Thursday, December 2, 2021

Britain offers Ukraine “unwavering support” amid concerns over Russian troops’ build-up on the border

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Downing Street describes Russia’s actions as “worrying”.

Boris Johnson warned European countries like Germany with a veiled blow against their stance on Ukraine and warned them against having the choice of mainline Russian gas or advocating stability in the region.

Speaking at the annual Mansion House dinner last night, the Prime Minister appeared to be targeting Berlin’s decision to approve the Nord Stream pipeline, suggesting that Europe had not done enough to stem Russian aggression on the continent .

He said Britain has a commitment to “democracy and freedom” that is shared across Europe.

Mr Johnson pointedly added, “We hope our friends will realize that a choice will soon be made between maining more and more Russian hydrocarbons in huge new pipelines and standing up for Ukraine and standing up for peace and stability.”

The previous Monday, Britain had promised to offer Ukraine “unwavering support” amid concerns about a build-up of Russian troops on the country’s border.

The Kremlin has denied claims that it was preparing for an invasion after the Ukrainian Defense Ministry reported that around 90,000 Russian soldiers were gathering in the area.

However, Downing Street described the situation as “worrying” and said Britain would assist Ukraine in maintaining its borders.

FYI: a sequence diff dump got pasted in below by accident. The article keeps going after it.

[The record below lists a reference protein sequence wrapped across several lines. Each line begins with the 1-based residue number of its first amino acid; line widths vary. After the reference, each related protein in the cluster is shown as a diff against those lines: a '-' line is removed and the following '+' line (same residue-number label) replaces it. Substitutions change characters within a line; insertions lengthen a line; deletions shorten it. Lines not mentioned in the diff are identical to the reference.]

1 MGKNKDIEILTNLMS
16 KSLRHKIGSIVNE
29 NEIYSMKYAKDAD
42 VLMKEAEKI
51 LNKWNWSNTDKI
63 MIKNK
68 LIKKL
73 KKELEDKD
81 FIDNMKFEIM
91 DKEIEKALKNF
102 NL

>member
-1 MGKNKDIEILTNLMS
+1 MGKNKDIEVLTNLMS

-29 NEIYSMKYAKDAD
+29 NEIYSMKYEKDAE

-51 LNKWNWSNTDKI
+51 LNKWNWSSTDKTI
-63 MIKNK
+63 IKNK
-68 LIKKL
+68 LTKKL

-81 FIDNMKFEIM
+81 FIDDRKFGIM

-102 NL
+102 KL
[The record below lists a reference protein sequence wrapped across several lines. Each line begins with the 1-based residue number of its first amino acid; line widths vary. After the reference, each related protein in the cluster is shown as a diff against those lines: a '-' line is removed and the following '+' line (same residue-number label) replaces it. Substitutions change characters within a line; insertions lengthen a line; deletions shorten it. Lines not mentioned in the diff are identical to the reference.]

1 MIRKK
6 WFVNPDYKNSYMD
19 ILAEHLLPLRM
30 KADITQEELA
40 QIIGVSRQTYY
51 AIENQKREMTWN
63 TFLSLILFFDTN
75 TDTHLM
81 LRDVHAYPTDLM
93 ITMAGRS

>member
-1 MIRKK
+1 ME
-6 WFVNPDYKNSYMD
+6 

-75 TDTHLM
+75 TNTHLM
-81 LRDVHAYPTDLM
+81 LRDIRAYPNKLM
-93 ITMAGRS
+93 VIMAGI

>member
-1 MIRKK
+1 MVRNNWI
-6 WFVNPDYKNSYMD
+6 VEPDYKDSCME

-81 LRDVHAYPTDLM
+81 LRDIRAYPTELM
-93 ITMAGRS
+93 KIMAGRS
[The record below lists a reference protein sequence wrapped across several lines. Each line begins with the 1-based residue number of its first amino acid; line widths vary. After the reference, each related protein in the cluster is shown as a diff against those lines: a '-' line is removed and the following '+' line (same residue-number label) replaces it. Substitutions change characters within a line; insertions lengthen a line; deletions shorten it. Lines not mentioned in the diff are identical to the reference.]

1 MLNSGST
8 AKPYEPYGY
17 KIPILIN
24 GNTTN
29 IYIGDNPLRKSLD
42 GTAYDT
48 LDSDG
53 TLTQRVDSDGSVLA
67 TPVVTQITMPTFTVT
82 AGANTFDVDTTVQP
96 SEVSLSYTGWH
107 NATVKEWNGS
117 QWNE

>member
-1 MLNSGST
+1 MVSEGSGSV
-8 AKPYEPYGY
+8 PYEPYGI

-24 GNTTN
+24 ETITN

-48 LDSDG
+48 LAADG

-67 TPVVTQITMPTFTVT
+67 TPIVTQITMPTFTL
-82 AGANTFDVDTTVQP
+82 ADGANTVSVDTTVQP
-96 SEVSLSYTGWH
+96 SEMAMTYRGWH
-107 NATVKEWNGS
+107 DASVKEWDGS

Russia annexed the Crimean peninsula from Ukraine in 2014 and there is an ongoing conflict between the two nations over the territory.

Asked about the Russian build-up of troops, Boris Johnson’s official spokesman said on Monday: “We are seeing a worrying situation on the border.

“We continue to steadfastly support the territorial integrity of Ukraine and will continue to support it in the face of Russian hostility.”

It came when NATO Secretary General Jens Stoltenberg said that the Western military alliance was “with clear eyes” about the challenge that Russia’s “substantial” military build-up poses.

“We are seeing an unusual concentration of troops and we know that Russia was ready to use this type of military capability to take aggressive action against Ukraine,” he said.

US Secretary of State Antony Blinken said last week it would be a “grave mistake for Russia to repeat what it did in 2014” when it captured Crimea from Kiev.

Defense Minister Ben Wallace stressed that the UK has a “very, very operational combat group in Estonia that can be moved in a matter of hours” and suggested that it would serve as a deterrent against Russia.

Meanwhile, the UK accused the authoritarian President of Belarus, Alexander Lukashenko, of “heinous” attempt to create a migrant crisis in order to undermine European unity.

Mr Johnson said the UK stands “shoulder to shoulder” with its European allies as EU foreign ministers consider new sanctions against the Minsk regime.

Thousands of migrants, mainly from the Middle East, are trapped at the Belarusian border with Poland, where the authorities have denied them entry into the EU.

Lukashenko, a close ally of Russian President Vladimir Putin, has been accused of deliberately encouraging migrants to cross EU borders in retaliation for the sanctions Brussels imposed in response to its repressive rule.

Foreign Minister Liz Truss called on Putin on Sunday to intervene to stop the development in the region, which she described as a “shameful manufactured migrant crisis”.

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